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Herodotus, The Histories (ed. A. D. Godley) 26 0 Browse Search
Xenophon, Anabasis (ed. Carleton L. Brownson) 20 0 Browse Search
Apollodorus, Library and Epitome (ed. Sir James George Frazer) 12 0 Browse Search
Diodorus Siculus, Library 12 0 Browse Search
C. Suetonius Tranquillus, The Lives of the Caesars (ed. Alexander Thomson) 6 0 Browse Search
C. Julius Caesar, Commentaries on the Civil War (ed. William Duncan) 6 0 Browse Search
M. Annaeus Lucanus, Pharsalia (ed. Sir Edward Ridley) 6 0 Browse Search
Apollodorus, Library and Epitome (ed. Sir James George Frazer) 6 0 Browse Search
Xenophon, Cyropaedia (ed. Walter Miller) 6 0 Browse Search
M. Tullius Cicero, Orations, Three orations on the Agrarian law, the four against Catiline, the orations for Rabirius, Murena, Sylla, Archias, Flaccus, Scaurus, etc. (ed. C. D. Yonge) 4 0 Browse Search
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Aeschines, Against Ctesiphon, section 164 (search)
But when Darius was come down to the coastThe coast of Cilicia; the time referred to is that preceding the battle of Issus. with all his forces, and Alexander was shut up in Cilicia in extreme want, as you yourself said, and was, according to your statement, on the point of being trampled under the hoofs of the Persian horse, and when there was not room enough in the city to contain your odious demonstrations and the letters that you carried around, dangling them from your fingers, while you poCilicia in extreme want, as you yourself said, and was, according to your statement, on the point of being trampled under the hoofs of the Persian horse, and when there was not room enough in the city to contain your odious demonstrations and the letters that you carried around, dangling them from your fingers, while you pointed to my face as showing my discouragement and consternation, and in anticipation of some mishap to Alexander you called me “gilded horn,” and said the garland was already on my head,The Greeks gilded the horns of cattle that were about to be sacrificed, and put garlands on their heads. not even then did you take one step, but deferred it all for some more favorable opportun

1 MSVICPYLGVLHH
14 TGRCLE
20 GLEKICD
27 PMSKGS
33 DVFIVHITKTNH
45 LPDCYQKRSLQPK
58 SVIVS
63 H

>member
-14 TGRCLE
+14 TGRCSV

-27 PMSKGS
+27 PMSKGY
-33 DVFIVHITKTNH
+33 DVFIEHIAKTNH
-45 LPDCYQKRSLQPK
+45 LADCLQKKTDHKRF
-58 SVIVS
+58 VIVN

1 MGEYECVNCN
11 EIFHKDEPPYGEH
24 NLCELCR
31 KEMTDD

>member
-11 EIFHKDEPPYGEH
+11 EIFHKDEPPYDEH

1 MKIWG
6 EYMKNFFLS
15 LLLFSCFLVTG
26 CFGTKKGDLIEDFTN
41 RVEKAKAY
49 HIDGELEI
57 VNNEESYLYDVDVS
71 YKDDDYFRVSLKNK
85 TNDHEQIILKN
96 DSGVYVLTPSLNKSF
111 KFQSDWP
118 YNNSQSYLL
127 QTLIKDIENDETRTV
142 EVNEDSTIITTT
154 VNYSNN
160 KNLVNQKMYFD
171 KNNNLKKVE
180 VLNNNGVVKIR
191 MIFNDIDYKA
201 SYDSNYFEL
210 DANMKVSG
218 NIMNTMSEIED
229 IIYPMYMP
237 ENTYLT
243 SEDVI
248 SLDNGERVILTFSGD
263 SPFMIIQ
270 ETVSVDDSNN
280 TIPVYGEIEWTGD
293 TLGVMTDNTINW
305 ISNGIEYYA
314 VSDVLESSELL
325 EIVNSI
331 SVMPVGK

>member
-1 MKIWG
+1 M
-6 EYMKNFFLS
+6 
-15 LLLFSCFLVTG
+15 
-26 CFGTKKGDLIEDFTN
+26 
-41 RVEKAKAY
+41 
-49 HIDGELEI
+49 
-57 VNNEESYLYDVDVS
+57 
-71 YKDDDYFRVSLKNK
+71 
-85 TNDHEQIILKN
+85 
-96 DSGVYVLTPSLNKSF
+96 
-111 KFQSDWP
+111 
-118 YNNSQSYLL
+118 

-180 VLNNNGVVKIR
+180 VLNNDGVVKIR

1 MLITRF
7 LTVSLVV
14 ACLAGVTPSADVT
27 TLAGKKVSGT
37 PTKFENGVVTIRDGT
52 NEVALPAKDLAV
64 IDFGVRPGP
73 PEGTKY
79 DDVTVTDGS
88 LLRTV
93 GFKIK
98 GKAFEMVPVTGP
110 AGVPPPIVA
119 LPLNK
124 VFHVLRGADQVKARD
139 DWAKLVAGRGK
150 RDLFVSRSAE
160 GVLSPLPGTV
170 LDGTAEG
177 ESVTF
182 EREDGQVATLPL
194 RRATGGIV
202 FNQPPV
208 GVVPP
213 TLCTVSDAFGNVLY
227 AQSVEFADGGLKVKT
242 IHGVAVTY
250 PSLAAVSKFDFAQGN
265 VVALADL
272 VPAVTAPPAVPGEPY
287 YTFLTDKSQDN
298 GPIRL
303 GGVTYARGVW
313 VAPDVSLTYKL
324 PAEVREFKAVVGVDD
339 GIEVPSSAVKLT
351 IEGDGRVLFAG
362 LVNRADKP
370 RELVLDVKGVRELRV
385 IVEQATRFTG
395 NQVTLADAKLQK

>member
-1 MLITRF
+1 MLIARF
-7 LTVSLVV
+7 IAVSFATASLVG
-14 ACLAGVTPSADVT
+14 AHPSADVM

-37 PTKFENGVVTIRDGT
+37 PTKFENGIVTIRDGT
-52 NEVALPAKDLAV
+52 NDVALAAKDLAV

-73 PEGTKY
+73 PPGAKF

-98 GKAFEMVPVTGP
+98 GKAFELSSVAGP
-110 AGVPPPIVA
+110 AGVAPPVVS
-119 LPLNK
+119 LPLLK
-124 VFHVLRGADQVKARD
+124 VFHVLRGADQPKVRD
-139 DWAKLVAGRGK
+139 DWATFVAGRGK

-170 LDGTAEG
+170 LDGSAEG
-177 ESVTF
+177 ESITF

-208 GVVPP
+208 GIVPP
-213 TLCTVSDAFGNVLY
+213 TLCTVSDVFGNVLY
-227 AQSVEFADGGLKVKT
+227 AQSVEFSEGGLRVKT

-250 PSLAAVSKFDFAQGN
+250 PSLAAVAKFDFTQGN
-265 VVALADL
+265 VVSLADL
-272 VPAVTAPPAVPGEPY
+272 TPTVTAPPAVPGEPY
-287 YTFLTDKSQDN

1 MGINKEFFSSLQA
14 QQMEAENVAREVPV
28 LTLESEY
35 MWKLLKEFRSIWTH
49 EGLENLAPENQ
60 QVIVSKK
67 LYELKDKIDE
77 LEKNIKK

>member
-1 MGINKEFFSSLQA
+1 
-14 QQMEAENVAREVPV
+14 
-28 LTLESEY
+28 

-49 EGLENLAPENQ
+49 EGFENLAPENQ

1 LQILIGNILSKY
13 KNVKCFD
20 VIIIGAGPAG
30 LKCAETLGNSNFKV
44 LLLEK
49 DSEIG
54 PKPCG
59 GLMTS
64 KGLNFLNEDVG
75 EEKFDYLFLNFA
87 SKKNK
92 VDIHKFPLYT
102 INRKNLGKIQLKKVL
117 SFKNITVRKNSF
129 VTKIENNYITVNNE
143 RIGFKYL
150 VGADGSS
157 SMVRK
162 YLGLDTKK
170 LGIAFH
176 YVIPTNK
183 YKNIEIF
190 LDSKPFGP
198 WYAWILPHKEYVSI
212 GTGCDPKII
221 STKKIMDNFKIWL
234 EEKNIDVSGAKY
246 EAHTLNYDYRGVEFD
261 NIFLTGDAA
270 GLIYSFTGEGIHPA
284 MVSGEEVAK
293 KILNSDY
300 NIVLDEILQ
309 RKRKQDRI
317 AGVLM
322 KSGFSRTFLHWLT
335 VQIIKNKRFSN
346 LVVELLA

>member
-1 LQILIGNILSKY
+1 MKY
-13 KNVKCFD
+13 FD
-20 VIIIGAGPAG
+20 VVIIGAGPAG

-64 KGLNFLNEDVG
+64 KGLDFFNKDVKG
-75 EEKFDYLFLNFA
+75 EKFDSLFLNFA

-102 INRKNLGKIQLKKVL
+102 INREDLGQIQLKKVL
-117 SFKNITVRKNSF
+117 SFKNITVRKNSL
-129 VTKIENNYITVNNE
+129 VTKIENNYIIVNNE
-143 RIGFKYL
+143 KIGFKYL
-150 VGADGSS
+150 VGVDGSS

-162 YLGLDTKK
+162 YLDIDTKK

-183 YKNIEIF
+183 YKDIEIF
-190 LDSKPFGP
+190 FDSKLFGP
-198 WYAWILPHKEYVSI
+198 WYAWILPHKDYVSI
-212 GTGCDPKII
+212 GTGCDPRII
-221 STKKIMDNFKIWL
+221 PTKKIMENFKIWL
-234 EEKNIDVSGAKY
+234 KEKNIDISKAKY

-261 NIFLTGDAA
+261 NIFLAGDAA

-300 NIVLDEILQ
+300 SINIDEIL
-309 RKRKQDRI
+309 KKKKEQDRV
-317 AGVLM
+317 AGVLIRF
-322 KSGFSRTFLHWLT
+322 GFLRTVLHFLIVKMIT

Apollodorus, Library (ed. Sir James George Frazer), book 1 (search)
they were dying. When the gods had overcome the giants, Earth, still more enraged, had intercourse with Tartarus and brought forth Typhon in Cilicia,As to Typhon, or Typhoeus, as he is also called, who was especially associated with the famous Corycian cave in Cilicia, see Hes. Th. 820ff.; PinCilicia, see Hes. Th. 820ff.; Pind. P. 1.15ff.; Aesch. PB 351ff.; Ant. Lib. 28; Ov. Met. 5.321ff.; Hyginus, Fab. 152; Mela i.76, ed. G. Parthey; Scriptores rerum mythicarum Latini, ed. Bode, i. pp. 4, 29, 92 (First Vatican Mythographer 11, 86; Second Vatican Mythographer 53). As to the Corycian cave, see Adonis, Attis, Osiris coils, and wresting the sickle from him severed the sinews of his hands and feet, and lifting him on his shoulders carried him through the sea to Cilicia and deposited him on arrival in the Corycian cave. Likewise he put away the sinews there also, hidden in a bearskin, and he set to guard them the she-drago
Apollodorus, Library (ed. Sir James George Frazer), book 3 (search)